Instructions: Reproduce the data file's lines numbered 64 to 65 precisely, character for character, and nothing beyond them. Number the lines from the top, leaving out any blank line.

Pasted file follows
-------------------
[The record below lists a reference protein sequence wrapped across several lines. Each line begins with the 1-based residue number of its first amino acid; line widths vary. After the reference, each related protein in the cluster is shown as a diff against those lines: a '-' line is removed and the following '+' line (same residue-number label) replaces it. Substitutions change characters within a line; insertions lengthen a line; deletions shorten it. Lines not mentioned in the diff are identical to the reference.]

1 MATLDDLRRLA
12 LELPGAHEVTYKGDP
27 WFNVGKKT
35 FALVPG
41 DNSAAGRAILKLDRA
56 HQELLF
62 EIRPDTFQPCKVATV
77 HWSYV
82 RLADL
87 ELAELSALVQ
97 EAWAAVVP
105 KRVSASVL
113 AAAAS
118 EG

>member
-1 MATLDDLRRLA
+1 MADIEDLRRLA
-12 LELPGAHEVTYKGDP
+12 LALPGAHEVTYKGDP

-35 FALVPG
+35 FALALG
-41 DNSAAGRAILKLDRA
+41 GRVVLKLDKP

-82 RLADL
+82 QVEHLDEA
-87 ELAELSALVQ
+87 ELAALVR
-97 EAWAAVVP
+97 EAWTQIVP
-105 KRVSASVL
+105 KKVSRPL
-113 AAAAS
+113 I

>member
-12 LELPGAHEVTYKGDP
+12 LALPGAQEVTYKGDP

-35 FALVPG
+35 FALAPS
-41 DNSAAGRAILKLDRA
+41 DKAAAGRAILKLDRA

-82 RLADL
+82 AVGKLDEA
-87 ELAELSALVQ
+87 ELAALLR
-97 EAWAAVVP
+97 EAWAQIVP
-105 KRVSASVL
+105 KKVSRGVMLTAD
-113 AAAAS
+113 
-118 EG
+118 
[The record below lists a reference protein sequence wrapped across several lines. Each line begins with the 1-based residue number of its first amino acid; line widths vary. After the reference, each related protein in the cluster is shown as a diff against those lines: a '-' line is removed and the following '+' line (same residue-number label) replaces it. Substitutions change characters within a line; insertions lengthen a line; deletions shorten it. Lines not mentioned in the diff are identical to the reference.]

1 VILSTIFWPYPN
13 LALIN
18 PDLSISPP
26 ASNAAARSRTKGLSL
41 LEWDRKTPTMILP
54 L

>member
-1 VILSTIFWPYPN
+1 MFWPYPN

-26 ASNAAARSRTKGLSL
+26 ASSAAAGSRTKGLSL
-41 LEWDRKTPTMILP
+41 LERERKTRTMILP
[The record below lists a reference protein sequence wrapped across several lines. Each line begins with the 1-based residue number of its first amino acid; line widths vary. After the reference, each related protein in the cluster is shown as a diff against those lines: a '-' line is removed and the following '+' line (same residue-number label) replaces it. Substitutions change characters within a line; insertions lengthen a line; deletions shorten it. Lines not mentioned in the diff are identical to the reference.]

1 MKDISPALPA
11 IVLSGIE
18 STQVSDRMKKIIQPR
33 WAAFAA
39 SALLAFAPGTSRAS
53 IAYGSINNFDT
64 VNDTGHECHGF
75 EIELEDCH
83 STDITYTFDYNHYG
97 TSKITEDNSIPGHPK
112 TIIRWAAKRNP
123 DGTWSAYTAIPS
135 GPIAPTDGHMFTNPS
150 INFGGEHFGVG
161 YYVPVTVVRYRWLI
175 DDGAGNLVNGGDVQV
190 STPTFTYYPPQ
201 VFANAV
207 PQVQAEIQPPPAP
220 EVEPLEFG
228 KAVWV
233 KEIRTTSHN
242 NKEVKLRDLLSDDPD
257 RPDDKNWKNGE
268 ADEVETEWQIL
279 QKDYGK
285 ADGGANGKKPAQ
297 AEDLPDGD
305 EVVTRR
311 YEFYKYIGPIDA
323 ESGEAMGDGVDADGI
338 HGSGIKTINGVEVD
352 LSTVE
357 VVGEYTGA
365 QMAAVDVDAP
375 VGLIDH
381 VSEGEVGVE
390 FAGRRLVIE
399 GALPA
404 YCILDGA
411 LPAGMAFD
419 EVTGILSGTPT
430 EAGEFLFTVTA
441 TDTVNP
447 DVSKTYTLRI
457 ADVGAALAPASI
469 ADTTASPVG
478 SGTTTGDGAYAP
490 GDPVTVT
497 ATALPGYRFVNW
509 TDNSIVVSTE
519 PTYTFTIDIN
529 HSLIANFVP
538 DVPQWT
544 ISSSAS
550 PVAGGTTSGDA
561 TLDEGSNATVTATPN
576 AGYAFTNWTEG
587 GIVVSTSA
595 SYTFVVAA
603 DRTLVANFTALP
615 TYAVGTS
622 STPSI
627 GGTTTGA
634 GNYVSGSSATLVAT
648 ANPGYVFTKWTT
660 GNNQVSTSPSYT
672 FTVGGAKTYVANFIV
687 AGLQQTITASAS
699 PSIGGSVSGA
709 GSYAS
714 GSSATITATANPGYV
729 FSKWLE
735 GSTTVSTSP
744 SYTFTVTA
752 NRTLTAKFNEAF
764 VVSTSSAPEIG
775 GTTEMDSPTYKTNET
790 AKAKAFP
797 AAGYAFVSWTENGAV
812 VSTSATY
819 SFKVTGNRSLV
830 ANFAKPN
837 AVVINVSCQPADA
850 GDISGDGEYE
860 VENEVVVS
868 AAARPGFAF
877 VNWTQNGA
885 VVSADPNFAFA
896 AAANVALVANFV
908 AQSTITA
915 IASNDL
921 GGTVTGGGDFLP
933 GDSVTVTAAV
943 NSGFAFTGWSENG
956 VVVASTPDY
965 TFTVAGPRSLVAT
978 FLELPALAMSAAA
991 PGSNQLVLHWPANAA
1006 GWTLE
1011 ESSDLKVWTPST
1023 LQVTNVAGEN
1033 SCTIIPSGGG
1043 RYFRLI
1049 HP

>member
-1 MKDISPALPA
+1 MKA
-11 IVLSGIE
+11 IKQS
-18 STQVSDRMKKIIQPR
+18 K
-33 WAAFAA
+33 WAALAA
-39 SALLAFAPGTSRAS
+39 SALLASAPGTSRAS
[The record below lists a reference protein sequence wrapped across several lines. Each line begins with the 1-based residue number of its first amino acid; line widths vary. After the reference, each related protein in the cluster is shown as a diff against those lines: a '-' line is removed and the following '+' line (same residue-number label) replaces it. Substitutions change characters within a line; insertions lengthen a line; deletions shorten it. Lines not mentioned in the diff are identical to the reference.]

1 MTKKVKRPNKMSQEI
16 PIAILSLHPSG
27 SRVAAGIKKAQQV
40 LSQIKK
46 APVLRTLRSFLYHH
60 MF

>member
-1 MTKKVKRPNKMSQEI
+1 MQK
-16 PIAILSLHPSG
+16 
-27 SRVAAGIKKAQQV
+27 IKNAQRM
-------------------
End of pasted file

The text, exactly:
-26 ASNAAARSRTKGLSL
+26 ASSAAAGSRTKGLSL